Are there any pending matters?

I hope that before 2020 is over, we can introduce what we’re calling the “PEP educativo” (Special Stay Permit for Education), special permits for those children who, regardless of their migration status, managed to access the education system in our country. In terms of housing and basic needs, it’s been a bit more complicated, and the pandemic brought along new challenges, but accompaniment assistance was offered to families who were going to be evicted during the pandemic. The Conpes also serves to strengthen existing institutions who tend to the migrant population from Venezuela, like Border Management, and to coordinate with other State institutions. This has been difficult for Colombia, since we had never thought about our migration policies, but these debates have already taken place in the Senate. We’re hoping that in the first semester of 2021 we’ll have a modern policy which will understand the new characteristics we now have and that, by the end of this government’s administration in 2022, we’ll have clear answers on what this migration will mean in the next few years.

According to UN reports, for the year 2021, the number of Venezuelan migrants could go over six million. Your country is one of the first destinations or, one of the passing through countries; which measures will you take?

We’ve called on the international community so they don’t leave us alone, but also our institutional scaffold is looking to understand the logic behind that wave. If we’re a passageway country, we need to find a way to make sure that that journey is done safely, in an orderly manner, controlled, where we can think of a humanitarian transport scenario with agreements with other countries, obviously taking into account vulnerability criteria because we can’t allow humanitarian aid to be taken advantage of. We’re looking for alternatives.

“We’re under a lot of pressure in our healthcare system and our social security system which could lead to scenarios of stigmatization and xenophobia.”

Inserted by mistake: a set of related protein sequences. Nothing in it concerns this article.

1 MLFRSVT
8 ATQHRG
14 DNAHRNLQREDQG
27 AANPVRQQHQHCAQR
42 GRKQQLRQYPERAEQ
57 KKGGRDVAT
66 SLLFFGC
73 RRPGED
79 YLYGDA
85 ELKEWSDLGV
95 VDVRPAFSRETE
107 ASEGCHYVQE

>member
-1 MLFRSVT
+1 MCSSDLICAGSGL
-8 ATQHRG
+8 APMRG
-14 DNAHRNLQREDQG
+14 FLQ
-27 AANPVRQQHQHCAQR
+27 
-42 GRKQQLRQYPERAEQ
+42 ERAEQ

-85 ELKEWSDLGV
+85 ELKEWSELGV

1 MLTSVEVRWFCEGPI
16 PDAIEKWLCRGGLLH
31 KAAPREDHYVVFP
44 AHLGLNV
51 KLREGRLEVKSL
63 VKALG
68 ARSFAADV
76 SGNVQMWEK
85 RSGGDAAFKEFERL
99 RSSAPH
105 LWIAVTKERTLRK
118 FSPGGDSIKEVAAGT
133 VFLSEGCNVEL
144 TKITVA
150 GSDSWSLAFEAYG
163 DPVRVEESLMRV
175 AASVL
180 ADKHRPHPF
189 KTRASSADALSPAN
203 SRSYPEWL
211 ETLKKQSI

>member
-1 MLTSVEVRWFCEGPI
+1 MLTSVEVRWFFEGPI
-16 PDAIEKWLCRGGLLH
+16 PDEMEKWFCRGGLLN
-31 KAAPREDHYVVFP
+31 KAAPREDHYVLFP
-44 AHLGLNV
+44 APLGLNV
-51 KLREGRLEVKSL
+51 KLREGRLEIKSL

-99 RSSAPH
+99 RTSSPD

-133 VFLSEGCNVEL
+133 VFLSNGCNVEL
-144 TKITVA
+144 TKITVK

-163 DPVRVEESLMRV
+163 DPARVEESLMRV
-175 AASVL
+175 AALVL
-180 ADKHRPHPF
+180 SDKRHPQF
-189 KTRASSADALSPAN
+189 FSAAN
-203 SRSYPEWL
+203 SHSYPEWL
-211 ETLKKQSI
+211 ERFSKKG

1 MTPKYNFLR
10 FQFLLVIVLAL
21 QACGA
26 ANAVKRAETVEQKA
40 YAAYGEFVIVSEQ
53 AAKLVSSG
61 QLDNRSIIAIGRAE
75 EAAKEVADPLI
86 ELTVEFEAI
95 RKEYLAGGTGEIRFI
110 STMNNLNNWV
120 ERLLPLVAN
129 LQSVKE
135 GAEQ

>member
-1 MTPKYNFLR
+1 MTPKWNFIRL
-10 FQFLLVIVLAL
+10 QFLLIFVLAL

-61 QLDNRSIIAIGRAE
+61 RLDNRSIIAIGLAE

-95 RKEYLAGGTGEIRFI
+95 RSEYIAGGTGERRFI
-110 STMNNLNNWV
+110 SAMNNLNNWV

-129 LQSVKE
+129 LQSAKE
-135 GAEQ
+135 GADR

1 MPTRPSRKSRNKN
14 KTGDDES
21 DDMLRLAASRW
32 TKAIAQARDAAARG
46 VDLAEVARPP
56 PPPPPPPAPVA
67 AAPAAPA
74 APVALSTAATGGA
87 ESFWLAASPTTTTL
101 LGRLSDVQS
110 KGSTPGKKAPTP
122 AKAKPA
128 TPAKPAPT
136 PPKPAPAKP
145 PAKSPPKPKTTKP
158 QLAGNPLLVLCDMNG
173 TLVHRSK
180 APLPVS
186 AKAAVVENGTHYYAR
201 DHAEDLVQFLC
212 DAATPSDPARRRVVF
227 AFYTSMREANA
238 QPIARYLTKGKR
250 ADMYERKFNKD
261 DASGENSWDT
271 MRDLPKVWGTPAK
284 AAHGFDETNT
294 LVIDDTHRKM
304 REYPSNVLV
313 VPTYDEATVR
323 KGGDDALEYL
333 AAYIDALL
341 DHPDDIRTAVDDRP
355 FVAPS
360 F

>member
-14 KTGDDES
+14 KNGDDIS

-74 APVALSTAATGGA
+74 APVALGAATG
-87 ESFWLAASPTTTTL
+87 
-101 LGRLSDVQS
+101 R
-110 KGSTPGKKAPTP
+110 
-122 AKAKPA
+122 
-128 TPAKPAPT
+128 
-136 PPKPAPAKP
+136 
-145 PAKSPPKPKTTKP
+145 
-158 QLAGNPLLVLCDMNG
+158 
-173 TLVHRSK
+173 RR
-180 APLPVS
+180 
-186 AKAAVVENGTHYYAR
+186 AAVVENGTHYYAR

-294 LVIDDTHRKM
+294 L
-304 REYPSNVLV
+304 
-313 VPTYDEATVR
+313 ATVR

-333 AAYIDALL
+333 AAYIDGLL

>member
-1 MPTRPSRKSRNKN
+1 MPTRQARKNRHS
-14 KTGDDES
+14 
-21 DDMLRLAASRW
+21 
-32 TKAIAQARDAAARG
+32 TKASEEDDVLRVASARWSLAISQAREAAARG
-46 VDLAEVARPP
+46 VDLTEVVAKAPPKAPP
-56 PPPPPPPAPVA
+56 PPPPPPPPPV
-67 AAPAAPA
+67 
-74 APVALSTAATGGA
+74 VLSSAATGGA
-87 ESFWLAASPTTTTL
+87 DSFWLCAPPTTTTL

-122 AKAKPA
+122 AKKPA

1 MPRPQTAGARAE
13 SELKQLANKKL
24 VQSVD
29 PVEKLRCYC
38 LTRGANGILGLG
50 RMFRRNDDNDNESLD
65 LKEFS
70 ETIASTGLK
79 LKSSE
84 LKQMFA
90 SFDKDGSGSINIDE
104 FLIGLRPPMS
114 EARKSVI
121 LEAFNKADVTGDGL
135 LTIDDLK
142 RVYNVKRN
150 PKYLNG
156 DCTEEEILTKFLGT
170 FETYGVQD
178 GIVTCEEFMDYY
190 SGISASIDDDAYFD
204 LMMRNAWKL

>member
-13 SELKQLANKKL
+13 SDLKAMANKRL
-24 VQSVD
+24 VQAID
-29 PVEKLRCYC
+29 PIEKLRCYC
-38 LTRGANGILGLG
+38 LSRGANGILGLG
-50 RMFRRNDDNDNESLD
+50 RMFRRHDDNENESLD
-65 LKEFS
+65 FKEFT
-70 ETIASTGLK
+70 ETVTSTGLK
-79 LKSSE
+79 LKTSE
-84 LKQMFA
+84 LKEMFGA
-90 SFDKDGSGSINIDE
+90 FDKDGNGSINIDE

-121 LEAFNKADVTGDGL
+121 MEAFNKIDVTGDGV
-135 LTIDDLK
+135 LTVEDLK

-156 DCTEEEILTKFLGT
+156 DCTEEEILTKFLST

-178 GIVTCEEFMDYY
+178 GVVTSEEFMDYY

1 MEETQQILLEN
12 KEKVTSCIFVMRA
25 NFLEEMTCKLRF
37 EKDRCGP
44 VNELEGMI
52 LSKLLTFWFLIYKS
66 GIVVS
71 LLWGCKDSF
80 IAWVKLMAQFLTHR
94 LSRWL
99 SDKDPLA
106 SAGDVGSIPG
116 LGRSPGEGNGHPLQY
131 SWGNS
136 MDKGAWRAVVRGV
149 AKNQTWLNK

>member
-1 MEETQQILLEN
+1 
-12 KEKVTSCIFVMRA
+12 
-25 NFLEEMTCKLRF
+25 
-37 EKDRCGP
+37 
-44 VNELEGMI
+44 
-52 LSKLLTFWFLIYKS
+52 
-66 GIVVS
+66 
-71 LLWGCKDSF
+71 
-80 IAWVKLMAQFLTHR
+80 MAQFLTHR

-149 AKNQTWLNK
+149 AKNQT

The perception is that international cooperation is trailing off or is looking away. What’s going on? And without a stout international cooperation, how will Colombia manage all this?

Here, we have to draw the attention of the international community about what we’re going through: when you look at the relationship between the amount of dollars invested in cooperation per Syrian migrant (the largest humanitarian crisis in the world) compared to the amount per Venezuelan migrant (the second in the world), the relationship is almost seven to one, even eight to one. In other words, about $280 per Syrian migrant versus $48 per Venezuelan migrant. What we’re receiving, if we look at the different migration waves that have reached Colombia, is a more vulnerable population, and we have to close that vulnerability gap in order to be able to enter a place where socioeconomic integration can begin. So, the attention we have to give the Venezuelan migrant gets bigger and bigger. We need the international community, our regional neighbors, and larger allied countries to take a leap. They have to go from words into action, because Colombia is making an enormous effort investing billions of pesos to tend to this population, even though it’s not the sole responsibility of the Colombian State.

Colombia is considered a model when it comes to migrant attention in the region. What are some good Colombian migration policies that other neighboring countries can copy?

To think about a progressive migration policy based on principles of brotherhood and empathy, of opening doors, with a disposition to receive, welcome, and integrate, knowing that integration isn’t just an institutional point of view, it’s also social. You don’t have that in all countries and, of course, it has its consequences. We’re under a lot of pressure in our healthcare system and our social security system which could lead to scenarios of stigmatization and xenophobia. One thing which is well-aimed in our communications is telling our Colombian brothers that our history is linked to Venezuela and a few years ago, in times of armed conflict and few opportunities, it was us who went to the other side of the border.

It seems that not all leaders in your country are in the same communication path to achieve integration. How do statements by the Bogotá mayor Claudia López affect the perception Colombians have of Venezuelans?

I think they’re unfortunate comments, which generate stigmatization and xenophobic scenarios. At Border Management, we’ve made a call to be responsible with comments like those, because this confirms the need to be much more assertive in our communications. We’ve been very clear that crime doesn’t have a passport and we need to promote the message that the good outnumbers the bad. In this regard, we have to generate more empathy and work in a coordinated way with local authorities.